LeMill: A Case for User-Centered Design and Simplicity in OER Repositories

LeMill: A Case for User-Centered Design and Simplicity in OER Repositories

Tarmo Toikkanen (Aalto University School of Art and Design, Finland), Jukka Purma (Aalto University School of Art and Design, Finland) and Teemu Leinonen (Aalto University School of Art and Design, Finland)
DOI: 10.4018/978-1-61520-917-0.ch010
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LeMill is an open source OER repository where the emphasis has been placed on designing a service to meet the actual needs of teachers preparing for classes. The development of LeMill has utilized open, collaborative, and iterative design methods and many features have been refined or redesigned during the process. Emphasis on design work has helped LeMill avoid and fix problems that generally pester OER repositories because of their origins as learning object repositories. The authors recognize that LeMill, as an open source project, has had the rare benefit of a long, structured dissemination phase incorporating actual teacher training. Even when developers and designers try to keep teachers in mind, actual behavioral patterns and needs appear only after the service has been in use. Therefore systems should initially be flexible enough to allow changes resulting from new findings.
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This chapter starts with a short history of open educational resources (OERs) and the repositories supporting them. The authors will show how current OER repositories are still based on earlier models of disseminating learning objects through learning object repositories. The shift from learning objects to OERs, however, has created new challenges that OER repositories have not yet fully tackled. They will briefly describe these challenges. Then they will explain the design process of LeMill and give a short overview of its features. Finally, the authors will return to the general challenges in fostering collaborative OER creation and show how some of these have been met in the development of LeMill.

The Library Model of a Learning Object Repository

Between 1997 and 2001, various projects involved in digital educational resources created a common standard for Learning Objects (LOs). In this standard, a LO was vaguely defined as “Any entity, digital or non-digital, which can be used, re-used and referenced during technology-supported learning” (IEEE, 2002). Standardization enabled the moving of LO metadata across repositories. Along with the general optimism related to the Internet, there was a proliferation of Learning Object Repositories (LORs) and related projects. LORs were seen as having potential for providing a cost-effective way to share reusable learning resources with a wide audience (e.g. Downes, 2001).

Because of the initial vagueness of the LO definition, there was room to rethink and redefine learning objects and how they should be used. Wiley (2000) linked them with instructional design and instructional theory, assuming that the creation of learning objects was a task best left to instructional designers. Bannan-Ritland et al. (2000) in turn linked them with constructionist learning. The publishing and brokering of learning objects was seen as a growing new market (Johnson, 2003). Much effort was put into various brokerage systems to ensure that publishers could control their resources (Anido et al., 2002; Van Assche & Massart, 2004).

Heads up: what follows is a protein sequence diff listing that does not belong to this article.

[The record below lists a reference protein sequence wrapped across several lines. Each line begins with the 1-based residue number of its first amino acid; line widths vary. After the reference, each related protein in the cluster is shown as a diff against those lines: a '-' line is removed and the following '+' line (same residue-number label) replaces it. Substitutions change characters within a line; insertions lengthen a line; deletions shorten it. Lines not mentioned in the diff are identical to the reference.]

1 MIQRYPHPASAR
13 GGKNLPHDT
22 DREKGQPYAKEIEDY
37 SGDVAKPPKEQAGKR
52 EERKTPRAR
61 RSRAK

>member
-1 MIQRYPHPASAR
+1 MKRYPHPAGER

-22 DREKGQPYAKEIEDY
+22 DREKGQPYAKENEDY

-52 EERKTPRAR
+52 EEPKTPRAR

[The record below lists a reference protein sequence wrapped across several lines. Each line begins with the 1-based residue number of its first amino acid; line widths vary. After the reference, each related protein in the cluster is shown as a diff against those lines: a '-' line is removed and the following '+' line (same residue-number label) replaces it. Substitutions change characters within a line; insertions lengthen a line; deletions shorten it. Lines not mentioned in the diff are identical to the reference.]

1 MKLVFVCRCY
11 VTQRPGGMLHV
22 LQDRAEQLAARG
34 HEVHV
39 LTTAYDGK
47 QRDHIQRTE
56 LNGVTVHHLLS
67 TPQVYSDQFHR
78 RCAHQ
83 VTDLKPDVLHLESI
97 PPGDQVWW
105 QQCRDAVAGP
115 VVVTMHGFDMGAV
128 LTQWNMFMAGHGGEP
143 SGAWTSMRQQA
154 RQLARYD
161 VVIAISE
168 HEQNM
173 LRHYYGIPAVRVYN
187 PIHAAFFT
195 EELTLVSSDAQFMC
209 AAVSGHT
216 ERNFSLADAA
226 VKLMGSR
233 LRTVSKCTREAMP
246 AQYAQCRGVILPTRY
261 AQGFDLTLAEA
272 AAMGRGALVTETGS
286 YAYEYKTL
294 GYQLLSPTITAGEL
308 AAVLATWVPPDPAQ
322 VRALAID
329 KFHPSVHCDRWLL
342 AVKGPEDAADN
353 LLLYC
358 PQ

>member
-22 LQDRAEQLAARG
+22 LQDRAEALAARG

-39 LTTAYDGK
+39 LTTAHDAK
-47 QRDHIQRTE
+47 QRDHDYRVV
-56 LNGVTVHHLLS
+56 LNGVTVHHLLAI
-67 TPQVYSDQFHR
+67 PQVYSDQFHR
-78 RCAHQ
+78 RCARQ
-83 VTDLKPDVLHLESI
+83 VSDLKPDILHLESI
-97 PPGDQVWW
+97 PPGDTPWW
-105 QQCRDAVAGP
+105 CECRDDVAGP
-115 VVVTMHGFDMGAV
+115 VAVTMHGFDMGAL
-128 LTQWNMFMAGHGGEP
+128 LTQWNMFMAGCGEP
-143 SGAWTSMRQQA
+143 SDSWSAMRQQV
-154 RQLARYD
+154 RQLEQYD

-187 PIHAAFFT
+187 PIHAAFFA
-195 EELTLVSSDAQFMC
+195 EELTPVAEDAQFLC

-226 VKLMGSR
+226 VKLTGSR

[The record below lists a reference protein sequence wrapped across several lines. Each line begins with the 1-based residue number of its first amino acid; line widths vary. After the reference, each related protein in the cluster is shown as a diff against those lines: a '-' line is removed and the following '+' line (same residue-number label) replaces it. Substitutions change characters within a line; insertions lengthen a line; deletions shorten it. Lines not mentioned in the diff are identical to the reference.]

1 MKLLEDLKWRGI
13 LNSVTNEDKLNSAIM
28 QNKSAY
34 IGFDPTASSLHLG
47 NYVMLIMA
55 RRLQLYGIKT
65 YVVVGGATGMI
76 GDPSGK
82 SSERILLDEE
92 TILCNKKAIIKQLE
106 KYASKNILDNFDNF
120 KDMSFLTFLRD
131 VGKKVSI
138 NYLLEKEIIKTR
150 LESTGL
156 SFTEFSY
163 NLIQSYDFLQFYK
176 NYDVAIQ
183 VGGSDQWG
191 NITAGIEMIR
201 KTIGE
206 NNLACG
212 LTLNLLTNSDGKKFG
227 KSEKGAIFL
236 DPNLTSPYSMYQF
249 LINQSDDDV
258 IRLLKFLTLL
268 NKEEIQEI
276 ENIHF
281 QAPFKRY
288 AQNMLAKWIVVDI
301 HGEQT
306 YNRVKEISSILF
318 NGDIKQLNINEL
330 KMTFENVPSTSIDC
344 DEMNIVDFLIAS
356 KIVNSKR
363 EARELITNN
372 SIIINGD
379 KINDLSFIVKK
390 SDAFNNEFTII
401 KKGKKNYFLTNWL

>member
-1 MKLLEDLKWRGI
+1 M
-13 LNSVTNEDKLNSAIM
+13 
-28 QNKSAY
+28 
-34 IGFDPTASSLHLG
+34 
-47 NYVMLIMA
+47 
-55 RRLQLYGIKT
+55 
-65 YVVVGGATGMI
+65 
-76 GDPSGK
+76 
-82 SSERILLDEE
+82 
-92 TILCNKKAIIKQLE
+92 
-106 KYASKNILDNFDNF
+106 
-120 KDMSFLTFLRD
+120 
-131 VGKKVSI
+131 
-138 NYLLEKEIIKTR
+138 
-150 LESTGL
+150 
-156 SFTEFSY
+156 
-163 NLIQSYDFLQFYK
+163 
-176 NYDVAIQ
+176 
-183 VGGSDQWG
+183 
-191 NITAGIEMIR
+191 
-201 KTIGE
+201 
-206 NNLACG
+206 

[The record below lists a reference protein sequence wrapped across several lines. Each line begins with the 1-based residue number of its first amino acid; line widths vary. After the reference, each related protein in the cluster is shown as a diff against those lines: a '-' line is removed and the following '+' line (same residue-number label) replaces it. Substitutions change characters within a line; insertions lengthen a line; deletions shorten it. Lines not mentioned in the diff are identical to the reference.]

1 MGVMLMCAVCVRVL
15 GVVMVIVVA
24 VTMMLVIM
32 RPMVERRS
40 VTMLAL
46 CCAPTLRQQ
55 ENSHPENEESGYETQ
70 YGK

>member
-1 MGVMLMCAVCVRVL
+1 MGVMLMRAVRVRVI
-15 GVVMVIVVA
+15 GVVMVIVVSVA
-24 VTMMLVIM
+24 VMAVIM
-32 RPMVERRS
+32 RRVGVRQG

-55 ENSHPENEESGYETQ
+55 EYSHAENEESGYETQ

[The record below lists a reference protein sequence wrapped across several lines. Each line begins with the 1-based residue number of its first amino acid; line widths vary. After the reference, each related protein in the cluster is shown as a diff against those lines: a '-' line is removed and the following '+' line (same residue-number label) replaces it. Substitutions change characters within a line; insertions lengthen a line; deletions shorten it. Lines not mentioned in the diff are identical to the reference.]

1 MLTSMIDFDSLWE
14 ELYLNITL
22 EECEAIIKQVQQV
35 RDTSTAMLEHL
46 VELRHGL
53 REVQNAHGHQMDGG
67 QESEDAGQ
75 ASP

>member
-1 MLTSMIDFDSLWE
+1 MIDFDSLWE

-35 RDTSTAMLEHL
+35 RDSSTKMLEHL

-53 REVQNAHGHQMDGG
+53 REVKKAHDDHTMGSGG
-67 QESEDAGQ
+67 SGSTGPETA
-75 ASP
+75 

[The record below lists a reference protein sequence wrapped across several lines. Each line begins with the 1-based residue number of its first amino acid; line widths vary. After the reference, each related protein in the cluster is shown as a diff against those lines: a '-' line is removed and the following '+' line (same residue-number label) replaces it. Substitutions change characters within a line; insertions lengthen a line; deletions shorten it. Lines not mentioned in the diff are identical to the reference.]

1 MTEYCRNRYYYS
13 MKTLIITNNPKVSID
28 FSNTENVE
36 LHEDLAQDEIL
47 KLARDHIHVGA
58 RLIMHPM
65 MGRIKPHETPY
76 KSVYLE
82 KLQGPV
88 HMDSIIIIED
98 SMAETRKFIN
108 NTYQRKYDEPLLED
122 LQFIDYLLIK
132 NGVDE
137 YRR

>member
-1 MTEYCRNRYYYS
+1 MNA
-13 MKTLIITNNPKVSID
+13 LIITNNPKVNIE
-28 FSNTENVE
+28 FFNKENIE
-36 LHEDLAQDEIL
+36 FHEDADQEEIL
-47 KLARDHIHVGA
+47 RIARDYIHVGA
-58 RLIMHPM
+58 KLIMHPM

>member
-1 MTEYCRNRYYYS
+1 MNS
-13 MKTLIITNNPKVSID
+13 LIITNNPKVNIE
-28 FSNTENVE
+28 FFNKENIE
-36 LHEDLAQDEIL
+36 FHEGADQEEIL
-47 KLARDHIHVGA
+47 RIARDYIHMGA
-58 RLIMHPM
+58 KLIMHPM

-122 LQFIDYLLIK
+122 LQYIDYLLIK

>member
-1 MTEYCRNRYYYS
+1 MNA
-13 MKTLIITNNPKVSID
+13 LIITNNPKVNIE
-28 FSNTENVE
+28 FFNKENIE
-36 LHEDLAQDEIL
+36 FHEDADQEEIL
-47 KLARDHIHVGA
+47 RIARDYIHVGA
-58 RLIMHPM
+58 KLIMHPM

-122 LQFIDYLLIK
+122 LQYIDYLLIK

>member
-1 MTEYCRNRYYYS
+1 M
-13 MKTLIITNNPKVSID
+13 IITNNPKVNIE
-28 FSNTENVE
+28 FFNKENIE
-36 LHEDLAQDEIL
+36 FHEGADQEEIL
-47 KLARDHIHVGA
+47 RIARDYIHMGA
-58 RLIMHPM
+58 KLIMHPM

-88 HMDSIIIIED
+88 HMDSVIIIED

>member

Learning objects were understood to be discrete entities that needed to be stored and protected, and repositories were modeled after the existing workflows between the publishing industry and libraries. In the library model, learning objects are acquired from publishers and catalogued into a repository by curators. The curators write descriptive metadata if it is not already provided by the publishers. Repository users search by using metadata fields and select interesting LOs from the results. The selected LOs are then retrieved for use. Collis and Strijker (2004) separate the process into five phases: Obtaining, Labeling, Offering, Selecting, and Using.

Some of the foundational projects that were instrumental in developing the learning object standard are not repositories in the sense that they store learning objects onsite. Some, like MERLOT1 only provide metadata and links to actual objects. The ARIADNE project provides a federated search over many ‘knowledge pools’ and passes the requested learning objects to the user as archived file sets (Duval et al., 2001; Forte et al., 1997). McGreal (2007) analyzed 58 repositories and categorized them into either content repositories, linking or metadata repositories, or hybrid repositories based on whether they store content inside the repository or not. This categorization displays the importance of metadata in the LOR discussion; whatever LORs are, at least they have metadata.

Although early repositories designed their infrastructures to support paid content, the majority of their content was free from the beginning, coming from schools, academia, or the public sector. In Duval et al. (2001) 88% of ARIADNE content was reported to be free, and at the end of 2003 only 1.8% of MERLOT linked resources had been marked as involving costs. Instead of joining existing repositories, commercial operators often attempted to create their own repositories and user communities around their products.

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